"I didn't want to waste my time doing something I didn't love," he said.
He loved poker, and that's where he put every waking hour.
Over the next few years, he turned his $10,000 birthday into millions. He won a Spring Championship of Online Poker title. He earned a gold WSOP bracelet. He found legions of fans on the internet. Even if there isn't much to love about April 15, it gave poker Jason Somerville, and there are a great many people who are happy about that.
That's all well and good, but let's be honest: who expected Jason Somerville to make Team Pro in 2015?
The bard of Team Pro
Jason Somerville is a well-known player but not a household name. In fact, he's a professional poker player who doesn't really consider himself a pro anymore. No matter how you slice it, a signing like Somerville's doesn't just happen in this day and age. The signing is as innovative as Somerville himself.
"It's funny," he said. "Now I'm a Team Pro even though I'm less of a professional poker player than ever. I was recently talking to some other top professionals who were kind of making fun of me. They were like, 'I don't know how you are in this much of a media spotlight despite you playing less poker than ever the past two years.' And it's true."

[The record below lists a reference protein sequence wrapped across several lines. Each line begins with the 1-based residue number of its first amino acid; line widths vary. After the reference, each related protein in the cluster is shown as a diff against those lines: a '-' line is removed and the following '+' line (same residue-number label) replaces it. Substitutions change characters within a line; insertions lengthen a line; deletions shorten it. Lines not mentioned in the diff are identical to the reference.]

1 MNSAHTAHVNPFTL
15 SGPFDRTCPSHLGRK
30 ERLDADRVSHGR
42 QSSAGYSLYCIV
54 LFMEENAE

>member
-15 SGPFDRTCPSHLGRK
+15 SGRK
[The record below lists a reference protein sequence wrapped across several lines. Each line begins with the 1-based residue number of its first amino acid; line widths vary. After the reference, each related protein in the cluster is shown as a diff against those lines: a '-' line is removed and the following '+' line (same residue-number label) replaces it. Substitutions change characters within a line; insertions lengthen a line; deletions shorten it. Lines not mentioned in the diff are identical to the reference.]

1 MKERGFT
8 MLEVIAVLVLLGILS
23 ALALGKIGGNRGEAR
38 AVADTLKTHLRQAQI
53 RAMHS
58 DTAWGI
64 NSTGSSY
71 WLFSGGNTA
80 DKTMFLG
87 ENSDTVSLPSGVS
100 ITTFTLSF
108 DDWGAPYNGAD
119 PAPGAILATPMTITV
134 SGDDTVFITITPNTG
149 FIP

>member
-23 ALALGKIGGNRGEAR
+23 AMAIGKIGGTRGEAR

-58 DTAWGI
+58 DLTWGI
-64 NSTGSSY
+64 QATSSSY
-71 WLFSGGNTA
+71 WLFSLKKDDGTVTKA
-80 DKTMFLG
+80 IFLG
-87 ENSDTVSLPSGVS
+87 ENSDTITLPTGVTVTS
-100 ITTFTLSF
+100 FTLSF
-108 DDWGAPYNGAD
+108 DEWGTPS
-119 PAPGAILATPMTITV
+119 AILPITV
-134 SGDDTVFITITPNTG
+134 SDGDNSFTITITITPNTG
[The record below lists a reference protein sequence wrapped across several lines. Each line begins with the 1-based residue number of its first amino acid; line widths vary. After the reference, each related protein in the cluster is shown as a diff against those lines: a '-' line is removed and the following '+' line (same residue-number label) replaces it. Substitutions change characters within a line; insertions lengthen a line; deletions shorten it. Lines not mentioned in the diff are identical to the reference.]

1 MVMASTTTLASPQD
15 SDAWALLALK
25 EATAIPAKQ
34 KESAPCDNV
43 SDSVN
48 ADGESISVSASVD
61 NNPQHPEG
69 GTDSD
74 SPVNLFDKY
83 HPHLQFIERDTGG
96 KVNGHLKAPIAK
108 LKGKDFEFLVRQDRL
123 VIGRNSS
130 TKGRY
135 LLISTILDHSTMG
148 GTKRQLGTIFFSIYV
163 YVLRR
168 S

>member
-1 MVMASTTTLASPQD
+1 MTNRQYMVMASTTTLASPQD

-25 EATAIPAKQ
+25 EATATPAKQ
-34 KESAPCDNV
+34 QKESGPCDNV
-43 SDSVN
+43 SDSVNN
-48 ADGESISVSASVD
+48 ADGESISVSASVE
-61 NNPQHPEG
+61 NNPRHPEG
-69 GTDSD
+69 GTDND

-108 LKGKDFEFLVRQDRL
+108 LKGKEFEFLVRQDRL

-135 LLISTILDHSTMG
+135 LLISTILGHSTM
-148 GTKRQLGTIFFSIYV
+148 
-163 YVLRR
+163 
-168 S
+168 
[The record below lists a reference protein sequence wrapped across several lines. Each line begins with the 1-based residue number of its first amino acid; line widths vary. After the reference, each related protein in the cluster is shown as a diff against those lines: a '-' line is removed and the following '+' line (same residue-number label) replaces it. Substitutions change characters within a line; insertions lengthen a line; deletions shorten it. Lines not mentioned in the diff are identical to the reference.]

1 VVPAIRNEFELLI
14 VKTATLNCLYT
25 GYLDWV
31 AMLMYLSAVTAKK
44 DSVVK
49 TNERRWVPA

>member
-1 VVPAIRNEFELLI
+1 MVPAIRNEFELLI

So, how does it happen?
To answer that, you have to go back a few years to when Somerville was grinding out the millions.
"When I was in the poker world as a poker pro, I always felt like there were so many stories, so many characters that were not being properly showcased," he said.
Even before he had a gigantic bankroll, Somerville was fascinated with the people he came across: brutes and bullies, clowns and Kill-Phil'ers, sinners and saints. He wrote about them in online forums, and the more he did, the more he came to realize the early days of poker storytelling were being co-opted by other kinds of reporting that focused less on the fun tales. More to the point, he realized that even the old kind of myth-making wasn't relevant to the new kind of poker audience.
"When I look at the world of video games and how it's grown over the last few years, it's become this tremendous, amazing thing," he said. "I look at mixed martial arts which also tells these amazing storylines and has these other elements to it. Then I come back to my world, which is poker, and I want to take some of these elements from these other passions of mine and bring them back to poker. I feel like poker can do better. Poker can be better."